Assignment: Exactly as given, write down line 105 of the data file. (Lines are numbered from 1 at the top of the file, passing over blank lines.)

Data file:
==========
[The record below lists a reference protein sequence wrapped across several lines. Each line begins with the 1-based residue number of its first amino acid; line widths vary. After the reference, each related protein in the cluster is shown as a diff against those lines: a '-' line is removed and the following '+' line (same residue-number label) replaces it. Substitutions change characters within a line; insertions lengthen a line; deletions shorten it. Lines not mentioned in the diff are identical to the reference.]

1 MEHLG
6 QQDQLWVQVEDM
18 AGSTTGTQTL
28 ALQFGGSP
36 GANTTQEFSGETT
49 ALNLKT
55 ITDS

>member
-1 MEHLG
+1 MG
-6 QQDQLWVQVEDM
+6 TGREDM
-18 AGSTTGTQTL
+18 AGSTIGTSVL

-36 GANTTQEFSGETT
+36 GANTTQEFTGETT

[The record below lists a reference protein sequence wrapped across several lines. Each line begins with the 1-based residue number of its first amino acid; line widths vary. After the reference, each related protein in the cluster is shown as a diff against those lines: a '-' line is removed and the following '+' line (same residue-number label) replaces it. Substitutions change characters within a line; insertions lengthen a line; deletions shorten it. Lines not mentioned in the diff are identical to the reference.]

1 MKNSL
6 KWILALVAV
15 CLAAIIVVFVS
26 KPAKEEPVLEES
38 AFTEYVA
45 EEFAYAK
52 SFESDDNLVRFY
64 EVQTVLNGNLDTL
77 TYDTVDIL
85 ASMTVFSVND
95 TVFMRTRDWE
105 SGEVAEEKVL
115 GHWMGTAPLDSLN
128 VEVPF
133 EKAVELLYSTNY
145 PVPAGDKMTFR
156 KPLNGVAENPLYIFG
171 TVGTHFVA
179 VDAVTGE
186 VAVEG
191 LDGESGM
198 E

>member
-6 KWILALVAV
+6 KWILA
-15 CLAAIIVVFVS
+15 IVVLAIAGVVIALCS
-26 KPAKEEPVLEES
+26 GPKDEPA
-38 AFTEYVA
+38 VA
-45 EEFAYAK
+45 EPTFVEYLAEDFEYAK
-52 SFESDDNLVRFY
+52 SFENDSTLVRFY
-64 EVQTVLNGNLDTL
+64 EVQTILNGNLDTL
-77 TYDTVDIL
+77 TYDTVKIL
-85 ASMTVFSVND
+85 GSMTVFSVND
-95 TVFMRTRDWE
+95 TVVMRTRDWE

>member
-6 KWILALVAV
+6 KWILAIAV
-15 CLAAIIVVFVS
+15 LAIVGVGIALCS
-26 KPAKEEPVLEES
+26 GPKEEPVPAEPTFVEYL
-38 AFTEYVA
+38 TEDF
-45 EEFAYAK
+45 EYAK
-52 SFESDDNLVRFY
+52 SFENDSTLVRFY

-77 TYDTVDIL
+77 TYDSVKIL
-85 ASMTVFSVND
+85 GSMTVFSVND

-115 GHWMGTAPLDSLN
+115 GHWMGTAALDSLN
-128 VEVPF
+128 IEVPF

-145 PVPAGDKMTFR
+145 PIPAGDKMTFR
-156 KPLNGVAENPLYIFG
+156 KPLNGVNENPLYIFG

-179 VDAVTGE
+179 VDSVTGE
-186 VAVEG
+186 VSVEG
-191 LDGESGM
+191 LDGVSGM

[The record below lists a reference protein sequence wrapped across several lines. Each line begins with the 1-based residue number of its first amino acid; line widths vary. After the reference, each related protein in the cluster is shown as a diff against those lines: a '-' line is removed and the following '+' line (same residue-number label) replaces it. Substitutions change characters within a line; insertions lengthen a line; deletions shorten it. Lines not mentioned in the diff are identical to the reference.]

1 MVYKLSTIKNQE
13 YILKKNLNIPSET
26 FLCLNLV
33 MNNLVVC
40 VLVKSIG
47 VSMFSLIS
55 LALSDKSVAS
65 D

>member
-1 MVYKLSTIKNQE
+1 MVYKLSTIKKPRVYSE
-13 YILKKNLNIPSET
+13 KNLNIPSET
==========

-13 YILKKNLNIPSET